As a parent seeking therapy for your adolescent child, you may wonder what your role will be as your child establishes a confidential and deeply personal relationship with the therapist. Over the course of your child’s therapy, you may have many questions and concerns.
The prominent psychologist Erik Erikson in 1968 described adolescents as "shiftless Wanderschaft"—shiftless wanderers, implying that adolescents are best served by helping them focus on the future and getting down to the work of becoming adults. In my therapeutic work with adolescents and their families, my aim is not only to support these important tasks of adolescence but to also highlight and give space to what it means to be an adolescent—child no longer but not an adult.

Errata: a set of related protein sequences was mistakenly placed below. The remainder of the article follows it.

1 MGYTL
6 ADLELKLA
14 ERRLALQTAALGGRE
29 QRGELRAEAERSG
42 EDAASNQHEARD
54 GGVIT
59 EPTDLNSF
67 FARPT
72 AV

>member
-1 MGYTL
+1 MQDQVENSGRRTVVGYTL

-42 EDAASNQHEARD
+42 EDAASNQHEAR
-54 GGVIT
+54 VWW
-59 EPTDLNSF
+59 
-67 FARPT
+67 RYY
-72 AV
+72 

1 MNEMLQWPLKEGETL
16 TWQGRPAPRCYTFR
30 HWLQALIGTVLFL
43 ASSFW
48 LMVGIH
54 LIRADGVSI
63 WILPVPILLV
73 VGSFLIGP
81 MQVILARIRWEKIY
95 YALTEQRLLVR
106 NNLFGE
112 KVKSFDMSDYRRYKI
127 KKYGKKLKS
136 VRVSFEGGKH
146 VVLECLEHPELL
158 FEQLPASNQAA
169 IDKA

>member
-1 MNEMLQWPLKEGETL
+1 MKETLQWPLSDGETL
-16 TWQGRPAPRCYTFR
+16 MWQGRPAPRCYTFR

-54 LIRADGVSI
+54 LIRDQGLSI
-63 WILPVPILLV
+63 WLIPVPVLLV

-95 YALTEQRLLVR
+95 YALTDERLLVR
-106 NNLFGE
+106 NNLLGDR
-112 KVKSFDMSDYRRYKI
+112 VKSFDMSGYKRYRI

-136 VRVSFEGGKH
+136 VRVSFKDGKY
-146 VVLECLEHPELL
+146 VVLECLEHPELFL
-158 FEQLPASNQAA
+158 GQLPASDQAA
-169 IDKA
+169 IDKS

By way of welcoming and introducing you to this blog, I begin with the ancient and timeless words of the Sufi poet Rumi as he speaks of stories, myths, and an opening.
An opening. . . . . .
Take a moment and feel how those words resonate in your body.